Five Ways to Know Your Customer
Since the advent of the consumer age, one of the key pieces of advice for developing companies has been simply to ‘know your customer.’ While this might seem like sage wisdom, it’s actually quite a difficult concept to put into practice. What exactly does it mean to know one’s customer,and what benefits can be drawn by a more intimate knowledge of the motivations behind your customer’s interaction with your business? This article aims to simplify the process of knowing your customer in the digital age, providing five pieces of advice that’ll help you understand your customer which, in turn, will help you find more like-minded consumers to draw to your site.
Much has been made of the big data revolution in the past decade. By combining data bundles into larger chunks of metadata, digital systems and software can crunch the numbers in such away as to reveal valuable lessons about your consumers, how they got to your site, and what their digital footprint looks like.
You’ll have seen news stories about Google and Facebook’s attempts to utilize this kind of data to drive targeted advertising through their platforms. Your company can use big data in a slightly different way, though. By observing the fundamental traits of visitors to your site, and of those who perform a transaction with your company, you’ll know who to target advertising, content,and products towards in the future.
2. Reward Schemes
On the surface, reward schemes seem to be a method to encourage repeat custom to your site or store. The more a consumer interacts with your company, the better array of benefits they extract from this interaction. It’s presented as a win-win, and so it is -but you should also be aware of your ability to learn about your customers through this scheme.
By issuing some kind of rewards scheme – most of which are digitalized in the modern era -you’ll be able to track the spending of your repeat customers, analyzing what they choose to come back for. It’s a savvy and under-the-radar way to collect simple data on what individual customers are interested in – and it’ll help you recommend products to different customers in the future.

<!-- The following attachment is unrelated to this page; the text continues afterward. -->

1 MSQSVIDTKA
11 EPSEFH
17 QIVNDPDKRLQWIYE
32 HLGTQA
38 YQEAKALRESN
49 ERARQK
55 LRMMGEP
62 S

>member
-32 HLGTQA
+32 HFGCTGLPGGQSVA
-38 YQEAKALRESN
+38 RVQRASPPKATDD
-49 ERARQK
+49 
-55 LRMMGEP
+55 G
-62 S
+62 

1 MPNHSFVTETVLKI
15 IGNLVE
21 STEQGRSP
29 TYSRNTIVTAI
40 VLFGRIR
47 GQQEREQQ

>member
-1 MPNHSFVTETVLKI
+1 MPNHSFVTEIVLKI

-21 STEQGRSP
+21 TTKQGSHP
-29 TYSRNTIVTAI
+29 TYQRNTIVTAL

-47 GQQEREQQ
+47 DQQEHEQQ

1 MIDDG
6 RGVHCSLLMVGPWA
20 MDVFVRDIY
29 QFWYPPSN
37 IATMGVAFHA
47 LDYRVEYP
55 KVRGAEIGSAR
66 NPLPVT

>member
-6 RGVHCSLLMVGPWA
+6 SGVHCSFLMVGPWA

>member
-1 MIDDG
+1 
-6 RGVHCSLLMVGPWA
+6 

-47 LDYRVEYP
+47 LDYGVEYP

3. Search Analysis or Google Analytics
The majority of web users who find their way onto your website will have done so through the gateway of a search engine – ordinarily, Google. In order to direct web users to the places that they desire to go, Google uses a complex system of crawlers and algorithms to rank web pages by relevancy. It’s a remarkably successful method of showing consumers what they’re looking for.
To know your customer, you should consider the implications of ‘search and intent’ for your company. Search and intent remains an important foundation from which to consider marketing strategies, but also for considering the psychology behind the searches inputted by web users.
Perhaps web users are, for instance, searching for your brand or company name – in which case they’re already aware of what you do. They may instead search for your industry in your locale – for instance,‘DIY store Atlanta.’ Or, they might be searching for information related to what your company does; in the case of the DIY store, they might search ‘how to make a tree house.’ Analyzing the root cause of these searches – the intent – will bring you closer to understanding your customer.
4. Surveys,Quizzes or Polls
Perhaps the most efficient way of knowing your customer is simply to ask them questions. Questions regarding their interaction with your site, their preferences for products, or what you can do to improve their experience with your brand in general.
Many companies elect to issue these online surveys directly after the point of purchase, with the simple option for your customer to decline if they’re disinterested. Another successful method of conducting surveys of your customers is to attach them to emails. To add an incentive, offer a money-off voucher that your customer will earn on completion of the survey.
5. Work on the Customer Lifecycle
A customer lifecycle is essentially the length of time that your customer spends engaged with your brand. It goes beyond encouraging repeat custom through loyalty cards and reward schemes -your customer might simply follow your brand on social media, or check in with your site blog every now and then to check out your new products.
The longer the customer lifecycle, the more you’ll be able to peer into the behavior and spending habits of those who’re interested in interacting with your brand. Do everything you can to enhance and encourage a longer lifecycle for each and every customer in order to reap the data benefits of knowing your customer’s behavior well.
These five tips will all serve to guide you towards a deeper understanding of your customer, with which you can make more astute and informed plans for the future direction of your business.http://www.thetechnologylounge.com/five-ways-to-know-your-customer/Business Technology